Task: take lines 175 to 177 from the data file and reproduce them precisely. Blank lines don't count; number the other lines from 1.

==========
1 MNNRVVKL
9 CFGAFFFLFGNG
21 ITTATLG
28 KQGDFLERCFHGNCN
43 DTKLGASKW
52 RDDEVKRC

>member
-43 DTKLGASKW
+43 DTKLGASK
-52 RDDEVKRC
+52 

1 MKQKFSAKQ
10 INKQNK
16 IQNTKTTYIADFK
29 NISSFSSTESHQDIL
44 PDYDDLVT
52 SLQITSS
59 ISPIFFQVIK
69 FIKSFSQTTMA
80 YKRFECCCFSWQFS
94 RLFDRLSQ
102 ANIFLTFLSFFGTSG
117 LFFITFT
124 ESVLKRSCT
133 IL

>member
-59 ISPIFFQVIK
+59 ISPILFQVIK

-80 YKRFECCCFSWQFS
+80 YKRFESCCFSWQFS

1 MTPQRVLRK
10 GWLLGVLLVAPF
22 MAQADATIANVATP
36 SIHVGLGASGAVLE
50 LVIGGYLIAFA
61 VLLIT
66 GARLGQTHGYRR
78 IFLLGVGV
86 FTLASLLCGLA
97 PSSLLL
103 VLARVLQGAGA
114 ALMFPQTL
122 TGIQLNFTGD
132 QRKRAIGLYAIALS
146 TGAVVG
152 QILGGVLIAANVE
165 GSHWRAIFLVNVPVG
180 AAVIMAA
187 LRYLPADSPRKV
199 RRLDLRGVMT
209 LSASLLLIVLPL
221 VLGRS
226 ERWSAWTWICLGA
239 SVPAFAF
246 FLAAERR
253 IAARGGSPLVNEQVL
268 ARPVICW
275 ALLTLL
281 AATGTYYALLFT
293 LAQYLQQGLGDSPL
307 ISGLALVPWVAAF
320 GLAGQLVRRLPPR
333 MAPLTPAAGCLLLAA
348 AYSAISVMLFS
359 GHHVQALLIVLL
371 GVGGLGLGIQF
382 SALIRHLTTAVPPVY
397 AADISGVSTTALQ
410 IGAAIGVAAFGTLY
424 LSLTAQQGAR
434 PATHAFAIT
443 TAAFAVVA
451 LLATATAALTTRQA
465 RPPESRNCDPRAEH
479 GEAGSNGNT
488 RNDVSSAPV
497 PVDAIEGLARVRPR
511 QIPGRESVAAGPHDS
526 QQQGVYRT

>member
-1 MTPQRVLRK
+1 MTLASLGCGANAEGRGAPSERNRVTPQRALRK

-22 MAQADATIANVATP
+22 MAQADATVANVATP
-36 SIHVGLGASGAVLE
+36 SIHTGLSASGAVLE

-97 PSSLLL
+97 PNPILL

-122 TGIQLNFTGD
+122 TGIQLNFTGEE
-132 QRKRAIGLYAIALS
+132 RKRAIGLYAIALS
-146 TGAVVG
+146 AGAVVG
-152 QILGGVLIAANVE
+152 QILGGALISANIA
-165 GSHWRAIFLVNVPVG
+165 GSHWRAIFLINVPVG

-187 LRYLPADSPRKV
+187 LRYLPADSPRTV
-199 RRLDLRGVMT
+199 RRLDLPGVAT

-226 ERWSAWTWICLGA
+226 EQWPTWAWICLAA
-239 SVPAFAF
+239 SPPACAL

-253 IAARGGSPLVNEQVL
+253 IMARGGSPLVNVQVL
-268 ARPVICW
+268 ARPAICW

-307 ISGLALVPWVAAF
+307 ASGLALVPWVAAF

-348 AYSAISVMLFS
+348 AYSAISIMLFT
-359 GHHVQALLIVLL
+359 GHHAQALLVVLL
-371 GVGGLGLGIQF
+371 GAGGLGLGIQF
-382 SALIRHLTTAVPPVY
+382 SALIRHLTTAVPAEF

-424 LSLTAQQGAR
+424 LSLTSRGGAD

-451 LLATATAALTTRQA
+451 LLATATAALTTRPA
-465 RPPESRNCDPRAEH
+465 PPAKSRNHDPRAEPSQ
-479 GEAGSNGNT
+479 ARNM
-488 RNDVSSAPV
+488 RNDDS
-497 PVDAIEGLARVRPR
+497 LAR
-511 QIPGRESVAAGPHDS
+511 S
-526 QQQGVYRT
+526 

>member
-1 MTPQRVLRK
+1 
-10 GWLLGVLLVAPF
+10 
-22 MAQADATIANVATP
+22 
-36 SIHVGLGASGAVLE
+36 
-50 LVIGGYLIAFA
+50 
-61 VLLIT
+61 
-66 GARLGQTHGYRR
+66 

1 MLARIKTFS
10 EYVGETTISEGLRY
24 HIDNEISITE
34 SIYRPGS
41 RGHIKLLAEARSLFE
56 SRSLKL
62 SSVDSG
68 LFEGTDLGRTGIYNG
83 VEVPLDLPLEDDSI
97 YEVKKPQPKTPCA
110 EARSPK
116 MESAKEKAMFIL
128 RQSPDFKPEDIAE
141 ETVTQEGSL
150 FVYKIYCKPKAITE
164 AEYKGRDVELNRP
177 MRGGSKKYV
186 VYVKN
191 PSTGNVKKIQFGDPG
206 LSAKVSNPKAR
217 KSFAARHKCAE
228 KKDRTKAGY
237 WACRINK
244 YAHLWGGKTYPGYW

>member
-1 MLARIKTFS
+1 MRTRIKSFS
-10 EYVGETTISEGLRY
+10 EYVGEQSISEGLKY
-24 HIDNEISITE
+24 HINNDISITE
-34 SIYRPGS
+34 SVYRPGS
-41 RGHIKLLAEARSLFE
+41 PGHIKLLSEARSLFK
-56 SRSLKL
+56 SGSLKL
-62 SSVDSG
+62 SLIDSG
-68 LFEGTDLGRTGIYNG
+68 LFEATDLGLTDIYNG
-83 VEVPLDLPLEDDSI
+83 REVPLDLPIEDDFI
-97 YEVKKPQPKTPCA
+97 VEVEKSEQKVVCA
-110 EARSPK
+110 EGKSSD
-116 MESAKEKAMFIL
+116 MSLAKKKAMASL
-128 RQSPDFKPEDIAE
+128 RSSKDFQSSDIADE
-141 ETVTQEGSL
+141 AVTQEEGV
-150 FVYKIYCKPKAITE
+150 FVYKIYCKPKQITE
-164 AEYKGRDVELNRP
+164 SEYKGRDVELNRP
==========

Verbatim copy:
244 YAHLWGGKTYPGYW

>member
-1 MLARIKTFS